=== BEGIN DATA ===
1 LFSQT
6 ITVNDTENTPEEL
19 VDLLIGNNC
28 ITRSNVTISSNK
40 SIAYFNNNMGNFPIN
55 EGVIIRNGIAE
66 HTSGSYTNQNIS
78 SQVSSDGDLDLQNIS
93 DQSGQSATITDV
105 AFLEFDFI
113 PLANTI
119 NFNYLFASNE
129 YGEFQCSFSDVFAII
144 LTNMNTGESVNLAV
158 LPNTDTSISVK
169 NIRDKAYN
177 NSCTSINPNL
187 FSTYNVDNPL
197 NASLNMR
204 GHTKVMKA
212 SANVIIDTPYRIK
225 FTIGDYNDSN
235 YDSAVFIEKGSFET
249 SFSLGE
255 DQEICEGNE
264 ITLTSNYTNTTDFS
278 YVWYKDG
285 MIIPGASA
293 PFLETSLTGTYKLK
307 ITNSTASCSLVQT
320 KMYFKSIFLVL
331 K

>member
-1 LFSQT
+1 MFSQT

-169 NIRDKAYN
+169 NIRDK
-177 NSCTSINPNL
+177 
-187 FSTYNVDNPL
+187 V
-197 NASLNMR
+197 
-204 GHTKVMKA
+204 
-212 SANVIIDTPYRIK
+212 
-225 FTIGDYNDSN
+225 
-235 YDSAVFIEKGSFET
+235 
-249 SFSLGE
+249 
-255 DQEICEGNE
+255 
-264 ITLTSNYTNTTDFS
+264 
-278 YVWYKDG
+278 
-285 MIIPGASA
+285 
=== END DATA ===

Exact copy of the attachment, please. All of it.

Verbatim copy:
1 LFSQT
6 ITVNDTENTPEEL
19 VDLLIGNNC
28 ITRSNVTISSNK
40 SIAYFNNNMGNFPIN
55 EGVIIRNGIAE
66 HTSGSYTNQNIS
78 SQVSSDGDLDLQNIS
93 DQSGQSATITDV
105 AFLEFDFI
113 PLANTI
119 NFNYLFASNE
129 YGEFQCSFSDVFAII
144 LTNMNTGESVNLAV
158 LPNTDTSISVK
169 NIRDKAYN
177 NSCTSINPNL
187 FSTYNVDNPL
197 NASLNMR
204 GHTKVMKA
212 SANVIIDTPYRIK
225 FTIGDYNDSN
235 YDSAVFIEKGSFET
249 SFSLGE
255 DQEICEGNE
264 ITLTSNYTNTTDFS
278 YVWYKDG
285 MIIPGASA
293 PFLETSLTGTYKLK
307 ITNSTASCSLVQT
320 KMYFKSIFLVL
331 K

>member
-1 LFSQT
+1 MFSQT

-169 NIRDKAYN
+169 NIRDK
-177 NSCTSINPNL
+177 
-187 FSTYNVDNPL
+187 V
-197 NASLNMR
+197 
-204 GHTKVMKA
+204 
-212 SANVIIDTPYRIK
+212 
-225 FTIGDYNDSN
+225 
-235 YDSAVFIEKGSFET
+235 
-249 SFSLGE
+249 
-255 DQEICEGNE
+255 
-264 ITLTSNYTNTTDFS
+264 
-278 YVWYKDG
+278 
-285 MIIPGASA
+285 